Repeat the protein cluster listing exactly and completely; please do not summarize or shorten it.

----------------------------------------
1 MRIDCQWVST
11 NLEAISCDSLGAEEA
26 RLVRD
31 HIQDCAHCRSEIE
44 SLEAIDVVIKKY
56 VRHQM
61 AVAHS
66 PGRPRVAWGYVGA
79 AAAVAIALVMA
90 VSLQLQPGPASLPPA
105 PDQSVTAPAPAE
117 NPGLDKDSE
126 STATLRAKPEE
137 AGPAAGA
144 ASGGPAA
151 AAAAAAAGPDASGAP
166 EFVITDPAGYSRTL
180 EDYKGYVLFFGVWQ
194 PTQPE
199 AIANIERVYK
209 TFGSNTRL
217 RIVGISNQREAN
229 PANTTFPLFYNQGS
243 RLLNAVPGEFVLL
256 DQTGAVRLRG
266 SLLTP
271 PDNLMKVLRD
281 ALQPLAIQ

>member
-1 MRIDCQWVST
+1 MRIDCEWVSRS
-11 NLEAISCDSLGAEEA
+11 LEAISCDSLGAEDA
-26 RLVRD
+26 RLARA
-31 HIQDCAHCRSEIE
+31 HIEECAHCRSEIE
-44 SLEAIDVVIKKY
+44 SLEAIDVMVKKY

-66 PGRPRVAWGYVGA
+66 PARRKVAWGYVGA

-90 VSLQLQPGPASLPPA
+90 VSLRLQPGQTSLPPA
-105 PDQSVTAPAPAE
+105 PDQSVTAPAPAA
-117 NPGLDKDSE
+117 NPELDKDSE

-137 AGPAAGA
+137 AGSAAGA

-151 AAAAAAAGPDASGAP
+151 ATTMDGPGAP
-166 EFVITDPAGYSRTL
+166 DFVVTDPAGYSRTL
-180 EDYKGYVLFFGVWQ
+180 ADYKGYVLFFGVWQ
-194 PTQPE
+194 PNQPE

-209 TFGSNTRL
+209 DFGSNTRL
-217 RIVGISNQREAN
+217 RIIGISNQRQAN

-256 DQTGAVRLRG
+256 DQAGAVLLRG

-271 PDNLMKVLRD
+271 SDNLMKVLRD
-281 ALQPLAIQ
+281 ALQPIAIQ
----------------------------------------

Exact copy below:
1 MRIDCQWVST
11 NLEAISCDSLGAEEA
26 RLVRD
31 HIQDCAHCRSEIE
44 SLEAIDVVIKKY
56 VRHQM
61 AVAHS
66 PGRPRVAWGYVGA
79 AAAVAIALVMA
90 VSLQLQPGPASLPPA
105 PDQSVTAPAPAE
117 NPGLDKDSE
126 STATLRAKPEE
137 AGPAAGA
144 ASGGPAA
151 AAAAAAAGPDASGAP
166 EFVITDPAGYSRTL
180 EDYKGYVLFFGVWQ
194 PTQPE
199 AIANIERVYK
209 TFGSNTRL
217 RIVGISNQREAN
229 PANTTFPLFYNQGS
243 RLLNAVPGEFVLL
256 DQTGAVRLRG
266 SLLTP
271 PDNLMKVLRD
281 ALQPLAIQ

>member
-1 MRIDCQWVST
+1 MRIDCEWVSRS
-11 NLEAISCDSLGAEEA
+11 LEAISCDSLGAEDA
-26 RLVRD
+26 RLARA
-31 HIQDCAHCRSEIE
+31 HIEECAHCRSEIE
-44 SLEAIDVVIKKY
+44 SLEAIDVMVKKY

-66 PGRPRVAWGYVGA
+66 PARRKVAWGYVGA

-90 VSLQLQPGPASLPPA
+90 VSLRLQPGQTSLPPA
-105 PDQSVTAPAPAE
+105 PDQSVTAPAPAA
-117 NPGLDKDSE
+117 NPELDKDSE

-137 AGPAAGA
+137 AGSAAGA

-151 AAAAAAAGPDASGAP
+151 ATTMDGPGAP
-166 EFVITDPAGYSRTL
+166 DFVVTDPAGYSRTL
-180 EDYKGYVLFFGVWQ
+180 ADYKGYVLFFGVWQ
-194 PTQPE
+194 PNQPE

-209 TFGSNTRL
+209 DFGSNTRL
-217 RIVGISNQREAN
+217 RIIGISNQRQAN

-256 DQTGAVRLRG
+256 DQAGAVLLRG

-271 PDNLMKVLRD
+271 SDNLMKVLRD
-281 ALQPLAIQ
+281 ALQPIAIQ